Jesus is a socialist?

A new book flew past my radar recently, entitled Jesus is a Socialist. I haven’t read it yet but it got the ol’ wheels spinning. Many such books have come and gone over the centuries. “Jesus is this,” “Jesus was that,” and they’re all interesting and they all miss the mark. Why they miss can be hard to describe, as hard to describe as the spiritual life itself.

In an interview with Keaten Mansfield, the author of Jesus is a Socialist, (to which I am largely responding) a phrase was used about how we can “fuse faith with socialism” and that’s key to what I’m going to attempt (and fail) to communicate – Jesus and Christianity are not inherently aligned with any contemporary political system. The two have to be unnaturally “fused” together. Sometimes the result is a true monstrosity, such as the evolution of the “Protestant work ethic” into the imperial capitalism the West (or at least the United States) knows today. Sometimes it’s a bit easier to swallow when it is joined to good social works.

Christianity is, essentially, a poor persons’ religion (the spiritually impoverished and especially the materially impoverished) and the Lord said many profound things directed specifically at the poor. I’ve even heard it argued that the Lord’s Prayer is mostly advice to the oppressed! However when we look to justify our political feeling using Christ we have to be careful not to immanentize everything. To say, as Mansfield does, that Christ’s coming out of the “East” means that He’s going to be leading the PLA is to belie His character. His character is the Cross. To interpret Holy Scripture as Mansfield has done here is an incredibly American and incredibly Protestant thing to; it’s Christianity void of a sacramental worldview. I’m scarcely scratching the surface of the influence of Protestantism (as opposed to classical Christianity) on both the capitalist West as it exists today or the socialist/communist movements (such as “Christian communes”) that have popped up therein from time to time here, but alas that’s all I have time for at the moment.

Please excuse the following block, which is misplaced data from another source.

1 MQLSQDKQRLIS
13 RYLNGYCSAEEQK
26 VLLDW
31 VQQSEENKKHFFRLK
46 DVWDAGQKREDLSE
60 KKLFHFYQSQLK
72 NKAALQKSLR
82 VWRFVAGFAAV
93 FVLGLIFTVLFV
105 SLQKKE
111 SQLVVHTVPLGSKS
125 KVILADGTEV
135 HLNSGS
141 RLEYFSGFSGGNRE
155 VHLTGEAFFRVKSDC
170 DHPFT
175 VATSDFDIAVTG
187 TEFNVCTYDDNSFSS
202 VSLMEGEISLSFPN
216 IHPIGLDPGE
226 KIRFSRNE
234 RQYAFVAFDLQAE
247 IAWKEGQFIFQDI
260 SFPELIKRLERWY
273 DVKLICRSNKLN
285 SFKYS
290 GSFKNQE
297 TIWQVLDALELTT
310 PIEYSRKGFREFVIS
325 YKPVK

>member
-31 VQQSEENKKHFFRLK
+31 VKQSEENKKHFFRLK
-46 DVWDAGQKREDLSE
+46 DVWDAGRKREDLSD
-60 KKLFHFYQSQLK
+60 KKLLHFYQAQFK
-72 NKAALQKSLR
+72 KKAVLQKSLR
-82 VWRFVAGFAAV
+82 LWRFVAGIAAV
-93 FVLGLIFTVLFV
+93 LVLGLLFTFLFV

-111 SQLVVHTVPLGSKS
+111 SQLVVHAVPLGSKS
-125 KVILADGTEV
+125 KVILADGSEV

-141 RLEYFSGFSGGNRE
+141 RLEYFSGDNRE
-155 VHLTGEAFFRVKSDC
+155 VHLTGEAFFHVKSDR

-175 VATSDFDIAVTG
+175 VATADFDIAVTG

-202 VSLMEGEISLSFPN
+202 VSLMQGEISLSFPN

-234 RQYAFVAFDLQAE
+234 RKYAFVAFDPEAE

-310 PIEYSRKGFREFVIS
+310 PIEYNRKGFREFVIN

The material dynamic of Christianity is always comingled with its spiritual dynamic; it’s mysterious. The bread his His Body and the wine is His Blood. But the Church is also His Body. He also “is” the poor. Each of these things I mention are cosmic mysteries that spiritual masters have not only sought to understand, but to live in since the time of the Apostles. So to apply the Gospel literally to current national forces is, in my imperfect mind, extremely problematic. It’s also hard to buy into the idea, again as Mansfield does, that the Soviet Union was a biblically-constituted force against anti-Semitism when it massacred so many of its own people, especially clergy. Of course there is an angle on this that says the Russian Orthodox Church “needed” the revolution so it could be broken off from its imperialist ties, but even if that’s true the brutal deaths endured by many Russian martyrs, or the time they spent in the gulag archipelago, are hardly justifiable.

Speaking of which, I’m currently reading about the life of St. Maria of Paris. Her heart was pure work. At every possible turn she eschewed the ecclesial life in favor of service to the poor. She agreed that Christians must be so concerned, but did not care for revolution. Applying the good work of service from the Gospels to contemporary life is far simpler and superior to its application on top of modern political schemes. How does one even begin to quantify such a thing into any government system?

This kind of talk is further complicated by Mansfield’s passing reference to the Satanic Bible. Laveyic satanism, with its selfishness and lack of compassion, is certainly akin to unchecked capitalism. However there are other Satanic groups that are largely progressive in nature. Your average listener might consider Satanism a monolith, but to forego such a nuance is, again, deceptive and problematic.

I look forward to the dismantling of capital and I agree that capitalism is a (largely) evil system, but to flatly apply biblical terms to contemporary “communist” countries like China (as Mansfield does) is a misstep and will win over too few to make a difference. And that’s okay. Christianity (along with all spiritual beliefs) is and should be weird and tangential to material systems.

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